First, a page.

Medulloepithelioma: Invasive versus noninvasive diagnostic methods and their impacts on outcome

Daniel Gologorsky, Amy C. Schefler, Basil K. Williams, Hinda Boutrid, Sander R. Dubovy, Timothy G. Murray

Research output: Contribution to journalArticle

Abstract

Purpose: The purpose of this study was to report a case of a 34-month-old patient who presented with leukoria and underwent a vitrectomy and vitreous biopsy at an outside hospital followed by definitive enucleation for a nonteratoid medulloepithelioma and to review the literature regarding metastatic rates for this tumor after intraocular surgery. Methods: The authors reviewed the clinical, histopathologic, and neuroimaging records in the unusual case of a child with medulloepithelioma who had previously undergone pars plana vitrectomy and vitreous biopsy. An in-depth literature search was performed for patients with medulloepithelioma with prior biopsy or surgery. Results: Clinical examination showed a subluxed cataractous lens and neovascular glaucoma. Ultrasonography showed a large, cystic lesion with high reflectivity. Enucleation was performed, and histopathologic analysis showed a diffuse nonteratoid medulloepithelioma. Conclusion: Metastasis in medulloepithelioma is very rare. A systematic review of cases of patients with medulloepithelioma undergoing invasive intervention indicated that some patients subsequently developed metastases. Such procedures should be avoided to prevent orbital seeding or creating tracts for tumor migration and ultimate extraocular relapse. copyright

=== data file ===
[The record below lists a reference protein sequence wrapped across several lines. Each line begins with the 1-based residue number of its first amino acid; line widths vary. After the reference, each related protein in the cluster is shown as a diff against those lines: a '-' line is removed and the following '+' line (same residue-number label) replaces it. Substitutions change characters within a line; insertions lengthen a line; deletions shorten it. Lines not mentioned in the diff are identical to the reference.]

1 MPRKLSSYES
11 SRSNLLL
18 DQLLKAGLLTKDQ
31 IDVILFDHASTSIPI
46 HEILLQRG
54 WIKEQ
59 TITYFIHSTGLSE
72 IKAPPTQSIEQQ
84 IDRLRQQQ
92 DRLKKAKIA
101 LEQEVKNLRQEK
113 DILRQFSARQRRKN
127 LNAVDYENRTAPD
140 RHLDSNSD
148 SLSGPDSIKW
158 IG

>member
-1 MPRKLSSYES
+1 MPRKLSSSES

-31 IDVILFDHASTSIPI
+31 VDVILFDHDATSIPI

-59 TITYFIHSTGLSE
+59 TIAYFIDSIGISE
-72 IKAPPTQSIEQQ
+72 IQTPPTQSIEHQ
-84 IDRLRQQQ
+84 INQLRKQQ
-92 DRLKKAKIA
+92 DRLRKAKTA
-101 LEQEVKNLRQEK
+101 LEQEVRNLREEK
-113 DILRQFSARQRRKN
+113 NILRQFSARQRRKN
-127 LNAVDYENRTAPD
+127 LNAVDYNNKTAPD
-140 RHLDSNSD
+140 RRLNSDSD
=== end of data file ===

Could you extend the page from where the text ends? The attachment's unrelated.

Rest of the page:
Original languageEnglish (US)
Pages (from-to)33-36
Number of pages4
JournalRetinal Cases and Brief Reports
Volume5
Issue number1
DOIs
StatePublished - Dec 1 2011

ASJC Scopus subject areas

  • Ophthalmology

Fingerprint Dive into the research topics of 'Medulloepithelioma: Invasive versus noninvasive diagnostic methods and their impacts on outcome'. Together they form a unique fingerprint.

  • Cite this